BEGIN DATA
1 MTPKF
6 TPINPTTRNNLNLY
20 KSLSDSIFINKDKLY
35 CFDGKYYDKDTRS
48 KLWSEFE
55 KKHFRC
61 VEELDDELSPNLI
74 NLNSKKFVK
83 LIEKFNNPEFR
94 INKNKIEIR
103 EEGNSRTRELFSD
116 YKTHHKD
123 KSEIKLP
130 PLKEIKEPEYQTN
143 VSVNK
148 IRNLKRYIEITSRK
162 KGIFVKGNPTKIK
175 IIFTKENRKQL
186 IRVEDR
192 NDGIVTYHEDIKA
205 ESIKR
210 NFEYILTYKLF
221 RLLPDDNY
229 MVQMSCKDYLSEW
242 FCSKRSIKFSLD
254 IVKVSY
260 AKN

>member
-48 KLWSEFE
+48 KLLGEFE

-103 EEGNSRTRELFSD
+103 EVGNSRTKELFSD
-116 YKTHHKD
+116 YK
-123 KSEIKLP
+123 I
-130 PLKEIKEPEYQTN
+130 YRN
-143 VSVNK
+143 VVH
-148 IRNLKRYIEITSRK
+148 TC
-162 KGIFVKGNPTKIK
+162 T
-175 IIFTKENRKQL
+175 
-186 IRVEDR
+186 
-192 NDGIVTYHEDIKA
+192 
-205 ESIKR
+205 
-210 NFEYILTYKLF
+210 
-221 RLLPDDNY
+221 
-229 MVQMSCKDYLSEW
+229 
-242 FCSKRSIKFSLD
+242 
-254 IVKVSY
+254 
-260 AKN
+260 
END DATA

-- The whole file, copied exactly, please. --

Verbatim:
1 MTPKF
6 TPINPTTRNNLNLY
20 KSLSDSIFINKDKLY
35 CFDGKYYDKDTRS
48 KLWSEFE
55 KKHFRC
61 VEELDDELSPNLI
74 NLNSKKFVK
83 LIEKFNNPEFR
94 INKNKIEIR
103 EEGNSRTRELFSD
116 YKTHHKD
123 KSEIKLP
130 PLKEIKEPEYQTN
143 VSVNK
148 IRNLKRYIEITSRK
162 KGIFVKGNPTKIK
175 IIFTKENRKQL
186 IRVEDR
192 NDGIVTYHEDIKA
205 ESIKR
210 NFEYILTYKLF
221 RLLPDDNY
229 MVQMSCKDYLSEW
242 FCSKRSIKFSLD
254 IVKVSY
260 AKN

>member
-48 KLWSEFE
+48 KLLGEFE

-103 EEGNSRTRELFSD
+103 EVGNSRTKELFSD
-116 YKTHHKD
+116 YK
-123 KSEIKLP
+123 I
-130 PLKEIKEPEYQTN
+130 YRN
-143 VSVNK
+143 VVH
-148 IRNLKRYIEITSRK
+148 TC
-162 KGIFVKGNPTKIK
+162 T
-175 IIFTKENRKQL
+175 
-186 IRVEDR
+186 
-192 NDGIVTYHEDIKA
+192 
-205 ESIKR
+205 
-210 NFEYILTYKLF
+210 
-221 RLLPDDNY
+221 
-229 MVQMSCKDYLSEW
+229 
-242 FCSKRSIKFSLD
+242 
-254 IVKVSY
+254 
-260 AKN
+260 